ANALYSIS OF SELECTED FACTORS INFLUENCING FINANCIAL PERFORMANCE OF INSURANCE COMPANIES LISTED AT THE NSE, KENYA

Titus Tilu Maseki, James N. Kung’u, John W. Nderitu

Abstract


Insurance businesses are designed to pool and accumulate large sums of money in order to settle claims arising from their clients in the event of loss. The companies venture into stock trading, underwriting ventures and property investments in addition to their core activities of generating income from net premiums. Several factors influence the operation results of these firms. The study used descriptive research design where a sample of thirty six (36) respondents was chosen through stratified sampling. Questionnaires were administered through drop and pick method. Both descriptive and inferential statistics were analysed. Inferential analysis failed to accept the null hypotheses that there was no statistically significant influence of selected factors; risk perception, macroeconomics and investment portfolio choice on financial performance of insurance companies. The results of the study indicated that considered in isolation risk perception explained 19.6% of the variability in financial performance while macroeconomic and investment portfolio choice factors accounted for 18.2% and 15.9% respectively of the changes in financial performance. The joint independent variables were associated to 74.9% of the variability in financial performance of insurance firms. However, there are other factors that explain the variance of financial performance of insurance companies in Kenya that were not included in the model.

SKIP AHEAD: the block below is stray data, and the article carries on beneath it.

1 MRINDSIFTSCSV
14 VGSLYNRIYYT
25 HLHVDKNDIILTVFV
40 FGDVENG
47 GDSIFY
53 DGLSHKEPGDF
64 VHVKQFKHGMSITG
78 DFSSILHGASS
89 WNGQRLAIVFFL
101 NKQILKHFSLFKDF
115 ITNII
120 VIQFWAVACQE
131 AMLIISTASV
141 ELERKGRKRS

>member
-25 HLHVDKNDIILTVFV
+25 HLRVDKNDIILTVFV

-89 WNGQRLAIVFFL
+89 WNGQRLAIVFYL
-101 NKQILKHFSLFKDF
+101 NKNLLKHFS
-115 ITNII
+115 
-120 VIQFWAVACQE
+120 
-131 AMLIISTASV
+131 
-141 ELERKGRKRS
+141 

JEL: G10; G22; G23

 

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risk perception, macroeconomics, investment portfolio choice, financial performance

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References


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DOI: http://dx.doi.org/10.46827/ejefr.v0i0.647

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